I’ve just returned from the first two rounds of the Enduro World Series in Chile and Columbia. They could not have been more different, we went from riding in thick dust to thick mud! I had two tenth positions which in truth I am slightly disappointed with but all the girls are so strong now, the competition is really close. My new Orbea ‘Rallon’ performed perfectly in both races and I took a fourth position on stage five in Colombia so I am very happy with this and it gives me a lot of motivation for the next race. TRIAL MAGAZINE • JUNE-JULY 2018



Colombia: The amount of support from Orbea is just incredible and it’s made it a lot easier for me to concentrate on riding my bike, I cannot thank them enough.

Do you miss motorcycle trials?

Yes I miss riding a motorcycle with friends and certain events like the Scottish Six Days Trial but I have no regrets, none. I had a good few years competing at the very top in the Ladies’ World Championship and enjoyed every minute of my time in motorcycle trials. If you can just imagine representing your country in the Trials Des Nations, it’s like competing in the team events at the Olympics. I still keep in touch with everyone and Craig is in partnership at Bvm-Moto now, so I feel like I’m still a trials rider. I try to ride when I get the time and Steve Saunders, the UK TRS importer, lets me borrow a machine any time I want. I still consider motorcycle trials as a very good skill base for most bike sports, and I for one have certainly benefited from my motorcycling years. Where will you be in five years’ time?

Who knows! I don’t tend to plan that far ahead, I just want to see where it takes me. I will no doubt be riding on something with two wheels. I am enjoying myself and the new challenges Enduro brings at the moment and am very lucky to have the support of Craig and my family. My motto, as with many people, is ‘One life — live it to the full’. Becky Cook has shown just how important it is to have an open approach to life. Women in sport, any sport, is most needed, and in many ways she has been a pioneer from the trials world to show that with hard work and commitment you can change sports disciplines and become just as successful — we miss her in the The last world round in Italy 2016. trials world but it’s so good to see her achieving success in another sports arena.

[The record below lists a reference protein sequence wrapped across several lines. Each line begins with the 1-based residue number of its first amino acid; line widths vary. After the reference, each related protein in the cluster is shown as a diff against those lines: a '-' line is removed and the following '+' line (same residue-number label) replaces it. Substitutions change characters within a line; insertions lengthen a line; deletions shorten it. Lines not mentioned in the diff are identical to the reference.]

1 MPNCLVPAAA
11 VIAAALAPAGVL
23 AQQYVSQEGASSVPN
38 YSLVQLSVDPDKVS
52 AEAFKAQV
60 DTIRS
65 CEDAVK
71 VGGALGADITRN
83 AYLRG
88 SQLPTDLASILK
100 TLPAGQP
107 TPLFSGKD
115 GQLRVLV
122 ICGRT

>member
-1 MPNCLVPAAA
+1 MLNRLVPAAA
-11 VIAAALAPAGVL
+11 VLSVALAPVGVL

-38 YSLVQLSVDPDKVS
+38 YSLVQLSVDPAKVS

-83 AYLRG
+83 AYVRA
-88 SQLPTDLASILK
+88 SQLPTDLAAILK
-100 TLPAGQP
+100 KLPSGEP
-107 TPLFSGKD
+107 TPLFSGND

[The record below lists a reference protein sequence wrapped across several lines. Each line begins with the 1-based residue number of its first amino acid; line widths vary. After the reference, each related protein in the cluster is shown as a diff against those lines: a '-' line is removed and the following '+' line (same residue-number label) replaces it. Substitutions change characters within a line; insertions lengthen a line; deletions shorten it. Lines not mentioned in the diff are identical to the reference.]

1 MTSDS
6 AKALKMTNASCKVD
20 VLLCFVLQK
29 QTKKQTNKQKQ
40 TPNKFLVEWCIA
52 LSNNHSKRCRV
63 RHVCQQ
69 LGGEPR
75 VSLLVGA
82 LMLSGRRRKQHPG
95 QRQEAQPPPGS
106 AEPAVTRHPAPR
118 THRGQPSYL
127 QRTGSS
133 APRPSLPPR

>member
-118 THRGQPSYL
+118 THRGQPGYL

Enjoying the last ride at the SSDT in 2016 on the TRS. Steve Saunders was 100% behind Becky’s move to pedal power. 96

Who knows what the future will hold. JUNE-JULY 2018 • TRIAL MAGAZINE

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A three-way winner

Gary Macdonald (Triumph)

It was that time of year again when everyone who had been fortunate enough to get a Pre-65 ‘Scottish’ entry headed Scotland — Kinlochleven, to be precise - for the three-day festival of classic trials. I say three days because Thursday is set aside for signing on and scrutineering, which for close on 200 motorcycles takes some time by the time all the greetings and meeting up with friends has taken place! Things start to happen early afternoon when it’s time to see who has turned up with what machine. It was common knowledge that last year’s winner Gary Macdonald was going to be out on a 350cc Triumph on loan from Martin Murphy, but to see Andy Abraham turn up with a 600cc Scott ‘Rigid’ was pretty special. One rider not entered on a rigid this year was Clive Dopson. He said that having turned the age of sixty recently it was time to have an easier machine to ride than the Norton, and it came in the form of a 250cc Francis Barnet. As it turned out the threeway festival of trials would turn into a three-way tie to find the winner, ultimately in the form of local rider Gary Macdonald.. WORDS: COLIN BULLOCK AND JOHN HULME • PICTURES: ERIC KITCHEN AND JOHN HULME


Dan Clarke (Triumph) JUNE-JULY 2018 • TRIAL MAGAZINE


Dan Thorpe (Triumph)


riday’s proceedings got underway with the parade of man and machine through the town, and with so many competitors the early riders were back very soon after the last competitors had started out. At 10am this year’s Guest of Honour Tim Britton waved away Martin Murphy and Bruce Metcalf off the starting ramp. The odd numbers went out on the road loop at Cnoc a Linnhe while the evens started at Loch Eilde Burn.